noun \ˈmi-nə-ˌtr, ˈmī-\

Definition of MINOTAUR

:  a monster shaped half like a man and half like a bull, confined in the labyrinth built by Daedalus for Minos, and given a periodic tribute of youths and maidens as food until slain by Theseus

Origin of MINOTAUR

Middle English, from Latin Minotaurus, from Greek Minōtauros, from Minōs + tauros bull
First Known Use: 14th century


noun    (Concise Encyclopedia)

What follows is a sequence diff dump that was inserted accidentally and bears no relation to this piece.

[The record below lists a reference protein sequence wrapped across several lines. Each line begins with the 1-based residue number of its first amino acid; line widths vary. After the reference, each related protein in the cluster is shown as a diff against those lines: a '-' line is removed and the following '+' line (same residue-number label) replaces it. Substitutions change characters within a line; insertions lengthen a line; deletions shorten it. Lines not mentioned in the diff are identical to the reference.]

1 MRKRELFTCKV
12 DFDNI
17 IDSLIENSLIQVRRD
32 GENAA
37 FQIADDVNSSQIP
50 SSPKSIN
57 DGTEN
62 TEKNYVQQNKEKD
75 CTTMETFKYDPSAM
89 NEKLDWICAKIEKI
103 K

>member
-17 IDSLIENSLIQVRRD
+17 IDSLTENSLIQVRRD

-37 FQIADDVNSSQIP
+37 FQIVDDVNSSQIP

In Greek mythology, a monster of Crete with the body of a man and the head of a bull. It was the offspring of Pasiphaë, wife of King Minos, and a snow-white bull sent by Poseidon and intended for sacrifice. When Minos kept it instead, the god punished him by making his wife fall in love with the bull. The Minotaur (whose name means “Minos bull”) was imprisoned in the Labyrinth built by Daedalus. After defeating Athens in a war, Minos forced the Athenians to send human tribute to be devoured by the Minotaur. The third year the tribute was sent, Theseus volunteered to go, and with the help of Ariadne he killed the monster.


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